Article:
In an experimental unit two members 18, each having the following dimensions, length 9 inches, width 1.5 inches and thickness 0.25 inches were mounted in a frame structure as illustrated and subjected to continuous flexure fatigue stresses. After one million cycles no deterioration in the members 18 was observed.

Referring to the modified embodiment illustrated in FIG. 3, the chair seat 30 is supported on a base structure 31 which includes a pair of floor engaging parallel members 32, 32 connected by a pair of transverse members 33, 33. A panel 34 is secured to the members 33 and suitably supported thereon are a pair of parallel angle members 36, 37 in spaced relation and arranged as illustrated in FIG. 5 with their apexes directed upwardly.

Secured to plate members 38 fixed to the seat frame members on the underside of the seat and substantially medially of the members 36, 36 is a similar angle member 39 with its apex directed downwardly. A plurality of flexure members 40 and 41, similar to the flexure members 18 are secured to the angle members 36, 37 and 39, in the manner illustrated in FIGS. 4 and 5. A pair of spaced flexure members 40 is secured, each at its lower end, to each end portion of member 36. The members 40 extend angularly and are secured at their upper ends to member 39. Flexure members 41 are secured, each at a lower end, to member 37 intermediate each pair of flexure members 40 and each flexure member 41 is secured at its upper end to member 39. The flexure members 40 and 41 intersect each other, as shown.

In the embodiment illustrated in FIG. 6 there is shown a conventional swivel base 45 rested on a floor surface. Suitably secured to and supported on the base 45 is an angle iron 46 arranged with its apex uppermost. A flexure member 47 is secured at its lower end to one leg of the angle iron 46, and the upper end of said flexure member is secured to one leg of an angle iron 48, the latter being secured to plate members 49 fixed to the sidemembers of the chair frame 50.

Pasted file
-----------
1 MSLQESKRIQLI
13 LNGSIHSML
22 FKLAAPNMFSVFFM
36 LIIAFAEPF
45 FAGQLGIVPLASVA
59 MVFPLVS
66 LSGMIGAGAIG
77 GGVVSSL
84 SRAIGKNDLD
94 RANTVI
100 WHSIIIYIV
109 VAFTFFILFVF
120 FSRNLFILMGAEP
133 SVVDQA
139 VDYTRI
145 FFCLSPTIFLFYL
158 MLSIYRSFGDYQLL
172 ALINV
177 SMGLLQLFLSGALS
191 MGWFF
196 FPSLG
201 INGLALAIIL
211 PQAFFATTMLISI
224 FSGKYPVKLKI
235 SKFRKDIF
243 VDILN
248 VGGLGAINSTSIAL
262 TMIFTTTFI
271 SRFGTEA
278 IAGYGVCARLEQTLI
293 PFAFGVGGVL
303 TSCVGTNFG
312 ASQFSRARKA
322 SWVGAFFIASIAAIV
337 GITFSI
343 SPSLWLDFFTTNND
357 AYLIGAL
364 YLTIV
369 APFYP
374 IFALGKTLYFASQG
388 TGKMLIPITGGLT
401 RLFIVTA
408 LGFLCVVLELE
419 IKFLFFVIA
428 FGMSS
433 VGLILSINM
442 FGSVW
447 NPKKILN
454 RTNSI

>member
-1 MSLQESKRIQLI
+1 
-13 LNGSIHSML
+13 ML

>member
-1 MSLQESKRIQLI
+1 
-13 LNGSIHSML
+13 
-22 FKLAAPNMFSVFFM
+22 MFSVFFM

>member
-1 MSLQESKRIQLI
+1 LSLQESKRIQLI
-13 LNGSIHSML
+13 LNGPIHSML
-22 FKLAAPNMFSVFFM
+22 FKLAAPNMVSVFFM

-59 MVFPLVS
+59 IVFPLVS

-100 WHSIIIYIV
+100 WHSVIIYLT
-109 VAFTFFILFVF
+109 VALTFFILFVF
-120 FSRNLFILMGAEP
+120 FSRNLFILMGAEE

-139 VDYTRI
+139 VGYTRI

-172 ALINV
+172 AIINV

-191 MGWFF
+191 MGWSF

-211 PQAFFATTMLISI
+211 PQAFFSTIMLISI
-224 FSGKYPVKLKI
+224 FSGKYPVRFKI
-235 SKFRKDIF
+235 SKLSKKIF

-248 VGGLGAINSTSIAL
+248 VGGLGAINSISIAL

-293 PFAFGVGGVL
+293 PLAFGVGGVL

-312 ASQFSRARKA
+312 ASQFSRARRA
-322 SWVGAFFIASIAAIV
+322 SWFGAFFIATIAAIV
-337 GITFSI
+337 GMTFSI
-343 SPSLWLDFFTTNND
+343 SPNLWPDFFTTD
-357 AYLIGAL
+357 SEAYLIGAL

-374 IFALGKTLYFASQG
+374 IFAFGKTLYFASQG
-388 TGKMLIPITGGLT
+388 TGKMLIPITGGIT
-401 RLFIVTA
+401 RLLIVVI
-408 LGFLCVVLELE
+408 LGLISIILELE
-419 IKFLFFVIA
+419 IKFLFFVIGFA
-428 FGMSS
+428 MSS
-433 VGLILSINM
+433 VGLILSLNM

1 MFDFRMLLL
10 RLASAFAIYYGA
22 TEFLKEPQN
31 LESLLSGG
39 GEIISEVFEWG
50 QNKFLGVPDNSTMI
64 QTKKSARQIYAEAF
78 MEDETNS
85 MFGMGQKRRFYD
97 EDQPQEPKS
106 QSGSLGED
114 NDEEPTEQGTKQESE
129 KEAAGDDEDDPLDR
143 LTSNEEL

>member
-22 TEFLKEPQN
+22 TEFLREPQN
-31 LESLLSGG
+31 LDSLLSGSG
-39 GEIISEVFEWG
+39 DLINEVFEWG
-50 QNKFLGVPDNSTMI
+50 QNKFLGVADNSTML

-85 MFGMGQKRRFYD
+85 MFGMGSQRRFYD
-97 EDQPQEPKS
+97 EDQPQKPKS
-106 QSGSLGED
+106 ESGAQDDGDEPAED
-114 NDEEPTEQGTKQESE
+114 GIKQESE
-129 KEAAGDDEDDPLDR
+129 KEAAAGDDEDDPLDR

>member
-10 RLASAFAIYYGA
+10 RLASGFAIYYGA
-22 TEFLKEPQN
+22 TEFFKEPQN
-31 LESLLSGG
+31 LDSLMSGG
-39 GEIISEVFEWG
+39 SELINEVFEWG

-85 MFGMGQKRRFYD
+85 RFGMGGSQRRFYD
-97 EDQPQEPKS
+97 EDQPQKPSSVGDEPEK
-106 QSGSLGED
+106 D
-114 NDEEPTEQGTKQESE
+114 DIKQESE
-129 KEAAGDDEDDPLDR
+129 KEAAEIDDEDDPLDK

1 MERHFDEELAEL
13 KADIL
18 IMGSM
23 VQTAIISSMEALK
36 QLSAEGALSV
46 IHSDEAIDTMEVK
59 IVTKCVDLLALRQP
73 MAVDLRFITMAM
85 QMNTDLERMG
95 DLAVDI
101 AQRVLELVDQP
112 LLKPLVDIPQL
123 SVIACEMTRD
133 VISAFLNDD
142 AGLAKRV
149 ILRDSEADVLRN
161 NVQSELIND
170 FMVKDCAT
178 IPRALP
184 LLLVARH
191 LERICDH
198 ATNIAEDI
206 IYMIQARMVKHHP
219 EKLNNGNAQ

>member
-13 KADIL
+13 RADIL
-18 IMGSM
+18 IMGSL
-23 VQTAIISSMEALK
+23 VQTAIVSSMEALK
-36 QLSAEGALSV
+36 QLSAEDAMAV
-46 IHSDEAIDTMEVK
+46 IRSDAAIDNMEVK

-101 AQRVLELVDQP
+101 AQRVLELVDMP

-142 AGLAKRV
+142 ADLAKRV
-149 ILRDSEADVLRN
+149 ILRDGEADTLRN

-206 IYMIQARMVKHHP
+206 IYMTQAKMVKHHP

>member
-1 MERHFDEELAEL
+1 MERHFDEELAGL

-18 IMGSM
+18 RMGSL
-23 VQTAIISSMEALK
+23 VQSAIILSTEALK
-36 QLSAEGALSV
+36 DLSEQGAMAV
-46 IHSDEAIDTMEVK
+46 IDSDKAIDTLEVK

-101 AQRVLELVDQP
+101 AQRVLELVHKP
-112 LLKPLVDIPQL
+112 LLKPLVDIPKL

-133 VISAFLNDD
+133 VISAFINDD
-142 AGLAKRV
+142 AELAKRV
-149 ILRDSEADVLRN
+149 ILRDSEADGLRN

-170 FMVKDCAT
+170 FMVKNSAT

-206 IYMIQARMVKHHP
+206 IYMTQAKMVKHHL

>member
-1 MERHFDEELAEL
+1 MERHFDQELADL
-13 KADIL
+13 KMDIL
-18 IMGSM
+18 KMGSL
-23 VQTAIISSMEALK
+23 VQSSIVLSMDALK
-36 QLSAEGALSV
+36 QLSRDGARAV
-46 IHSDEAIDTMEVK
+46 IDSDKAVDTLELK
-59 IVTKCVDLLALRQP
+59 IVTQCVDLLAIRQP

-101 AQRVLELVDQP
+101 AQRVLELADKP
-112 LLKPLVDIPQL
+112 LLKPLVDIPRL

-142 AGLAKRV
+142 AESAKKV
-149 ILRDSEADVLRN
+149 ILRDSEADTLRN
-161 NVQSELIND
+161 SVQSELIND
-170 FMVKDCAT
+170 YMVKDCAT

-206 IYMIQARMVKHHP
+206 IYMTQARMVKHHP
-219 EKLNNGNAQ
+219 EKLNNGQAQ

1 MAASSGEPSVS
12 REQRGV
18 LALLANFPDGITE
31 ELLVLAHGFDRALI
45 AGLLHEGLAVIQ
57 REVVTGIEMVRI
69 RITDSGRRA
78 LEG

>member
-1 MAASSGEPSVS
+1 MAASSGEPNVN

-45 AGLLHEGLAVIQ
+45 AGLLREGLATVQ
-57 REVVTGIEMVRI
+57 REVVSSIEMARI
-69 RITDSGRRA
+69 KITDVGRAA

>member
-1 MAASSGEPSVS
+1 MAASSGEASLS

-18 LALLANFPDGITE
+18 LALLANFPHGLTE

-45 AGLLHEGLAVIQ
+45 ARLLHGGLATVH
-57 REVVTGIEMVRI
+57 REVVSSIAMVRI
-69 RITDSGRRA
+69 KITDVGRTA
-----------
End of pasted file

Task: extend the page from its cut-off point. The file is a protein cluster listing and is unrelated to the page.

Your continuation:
While right angle members such as 48 and 49 are illustrated, it will be understood that my invention contemplates the use of a block type support means having an attaching surface of any suitable angle so that the flexure members may extend angularly along any line intermediate 0 and 90. Thus, by varying the angle of inclination of the flexure members adjustment of seat height may be effected.

It will, of course, be understood that the dimensions of the flexure members are determined by the load intended to be carried and the degree of flexibility desired.

Either of the embodiments, above described, may be employed with a fixed or swivel ground engaging base structure.

Various changes coming within the spirit of my invention may suggest themselves to those skilled in the art; hence, I do not wish to be limited to the specific embodiments shown and described or uses mentioned, but intend the same to be merely exemplary the scope of invention being limited only by the appended claims.

Patent Citations
Cited PatentFiling datePublication dateApplicantTitle